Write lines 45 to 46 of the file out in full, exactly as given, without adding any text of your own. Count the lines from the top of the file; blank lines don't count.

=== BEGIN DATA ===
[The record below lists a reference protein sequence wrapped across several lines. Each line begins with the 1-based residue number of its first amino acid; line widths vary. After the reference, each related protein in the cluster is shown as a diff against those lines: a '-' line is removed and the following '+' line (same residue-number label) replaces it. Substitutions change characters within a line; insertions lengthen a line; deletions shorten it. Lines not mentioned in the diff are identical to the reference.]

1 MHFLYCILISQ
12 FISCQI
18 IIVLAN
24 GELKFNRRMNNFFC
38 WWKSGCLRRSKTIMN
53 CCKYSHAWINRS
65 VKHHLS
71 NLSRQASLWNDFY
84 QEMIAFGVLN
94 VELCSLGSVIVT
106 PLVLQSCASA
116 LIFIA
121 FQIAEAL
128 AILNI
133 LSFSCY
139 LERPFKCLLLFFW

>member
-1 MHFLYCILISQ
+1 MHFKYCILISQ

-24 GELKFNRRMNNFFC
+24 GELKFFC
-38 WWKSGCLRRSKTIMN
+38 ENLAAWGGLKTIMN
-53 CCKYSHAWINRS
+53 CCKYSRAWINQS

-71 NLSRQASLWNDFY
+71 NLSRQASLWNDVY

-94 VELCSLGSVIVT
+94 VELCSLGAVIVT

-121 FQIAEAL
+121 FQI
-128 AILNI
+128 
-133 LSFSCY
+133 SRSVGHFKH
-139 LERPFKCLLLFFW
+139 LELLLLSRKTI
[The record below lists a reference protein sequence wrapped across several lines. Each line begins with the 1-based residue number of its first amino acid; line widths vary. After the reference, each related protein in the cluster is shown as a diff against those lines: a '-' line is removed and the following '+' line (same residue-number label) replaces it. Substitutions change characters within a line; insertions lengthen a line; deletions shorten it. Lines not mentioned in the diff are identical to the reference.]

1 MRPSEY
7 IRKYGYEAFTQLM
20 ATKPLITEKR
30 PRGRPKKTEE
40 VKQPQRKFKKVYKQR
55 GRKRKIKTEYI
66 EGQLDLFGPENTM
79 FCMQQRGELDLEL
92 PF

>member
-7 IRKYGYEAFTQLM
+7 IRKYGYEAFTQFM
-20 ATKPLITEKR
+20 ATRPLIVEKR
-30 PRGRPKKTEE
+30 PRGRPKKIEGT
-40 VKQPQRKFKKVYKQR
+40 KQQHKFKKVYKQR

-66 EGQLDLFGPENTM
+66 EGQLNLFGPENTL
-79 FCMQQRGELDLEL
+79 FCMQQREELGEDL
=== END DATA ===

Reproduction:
55 GRKRKIKTEYI
66 EGQLDLFGPENTM